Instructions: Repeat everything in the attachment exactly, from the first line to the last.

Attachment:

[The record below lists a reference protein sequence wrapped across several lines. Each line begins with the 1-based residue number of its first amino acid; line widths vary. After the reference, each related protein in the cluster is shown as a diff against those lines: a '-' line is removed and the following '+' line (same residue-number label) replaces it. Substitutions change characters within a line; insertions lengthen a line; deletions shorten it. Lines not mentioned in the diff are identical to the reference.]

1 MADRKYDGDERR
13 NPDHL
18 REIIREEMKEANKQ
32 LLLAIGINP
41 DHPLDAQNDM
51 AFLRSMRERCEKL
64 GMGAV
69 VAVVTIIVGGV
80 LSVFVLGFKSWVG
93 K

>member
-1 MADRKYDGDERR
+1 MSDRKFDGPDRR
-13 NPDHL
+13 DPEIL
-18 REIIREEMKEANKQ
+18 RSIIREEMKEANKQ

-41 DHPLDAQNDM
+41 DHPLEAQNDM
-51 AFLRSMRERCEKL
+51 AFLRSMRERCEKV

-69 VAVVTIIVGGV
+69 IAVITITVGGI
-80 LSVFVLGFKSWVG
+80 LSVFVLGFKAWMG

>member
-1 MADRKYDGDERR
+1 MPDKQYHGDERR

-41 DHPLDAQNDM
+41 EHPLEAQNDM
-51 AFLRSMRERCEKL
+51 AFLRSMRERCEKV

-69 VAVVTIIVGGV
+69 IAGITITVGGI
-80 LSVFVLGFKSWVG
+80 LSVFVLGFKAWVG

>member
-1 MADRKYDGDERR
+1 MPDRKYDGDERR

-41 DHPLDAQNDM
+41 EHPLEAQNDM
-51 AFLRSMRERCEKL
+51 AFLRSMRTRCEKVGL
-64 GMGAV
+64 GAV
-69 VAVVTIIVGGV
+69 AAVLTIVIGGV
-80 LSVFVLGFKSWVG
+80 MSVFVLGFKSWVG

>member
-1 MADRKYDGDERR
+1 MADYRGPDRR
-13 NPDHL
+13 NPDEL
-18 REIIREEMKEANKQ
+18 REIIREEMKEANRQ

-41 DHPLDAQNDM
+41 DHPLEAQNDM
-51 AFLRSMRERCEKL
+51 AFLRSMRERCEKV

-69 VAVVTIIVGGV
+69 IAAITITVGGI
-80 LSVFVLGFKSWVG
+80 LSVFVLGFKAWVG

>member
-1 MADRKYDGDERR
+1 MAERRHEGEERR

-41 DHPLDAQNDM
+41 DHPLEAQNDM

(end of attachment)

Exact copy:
[The record below lists a reference protein sequence wrapped across several lines. Each line begins with the 1-based residue number of its first amino acid; line widths vary. After the reference, each related protein in the cluster is shown as a diff against those lines: a '-' line is removed and the following '+' line (same residue-number label) replaces it. Substitutions change characters within a line; insertions lengthen a line; deletions shorten it. Lines not mentioned in the diff are identical to the reference.]

1 MADRKYDGDERR
13 NPDHL
18 REIIREEMKEANKQ
32 LLLAIGINP
41 DHPLDAQNDM
51 AFLRSMRERCEKL
64 GMGAV
69 VAVVTIIVGGV
80 LSVFVLGFKSWVG
93 K

>member
-1 MADRKYDGDERR
+1 MSDRKFDGPDRR
-13 NPDHL
+13 DPEIL
-18 REIIREEMKEANKQ
+18 RSIIREEMKEANKQ

-41 DHPLDAQNDM
+41 DHPLEAQNDM
-51 AFLRSMRERCEKL
+51 AFLRSMRERCEKV

-69 VAVVTIIVGGV
+69 IAVITITVGGI
-80 LSVFVLGFKSWVG
+80 LSVFVLGFKAWMG

>member
-1 MADRKYDGDERR
+1 MPDKQYHGDERR

-41 DHPLDAQNDM
+41 EHPLEAQNDM
-51 AFLRSMRERCEKL
+51 AFLRSMRERCEKV

-69 VAVVTIIVGGV
+69 IAGITITVGGI
-80 LSVFVLGFKSWVG
+80 LSVFVLGFKAWVG

>member
-1 MADRKYDGDERR
+1 MPDRKYDGDERR

-41 DHPLDAQNDM
+41 EHPLEAQNDM
-51 AFLRSMRERCEKL
+51 AFLRSMRTRCEKVGL
-64 GMGAV
+64 GAV
-69 VAVVTIIVGGV
+69 AAVLTIVIGGV
-80 LSVFVLGFKSWVG
+80 MSVFVLGFKSWVG

>member
-1 MADRKYDGDERR
+1 MADYRGPDRR
-13 NPDHL
+13 NPDEL
-18 REIIREEMKEANKQ
+18 REIIREEMKEANRQ

-41 DHPLDAQNDM
+41 DHPLEAQNDM
-51 AFLRSMRERCEKL
+51 AFLRSMRERCEKV

-69 VAVVTIIVGGV
+69 IAAITITVGGI
-80 LSVFVLGFKSWVG
+80 LSVFVLGFKAWVG

>member
-1 MADRKYDGDERR
+1 MAERRHEGEERR

-41 DHPLDAQNDM
+41 DHPLEAQNDM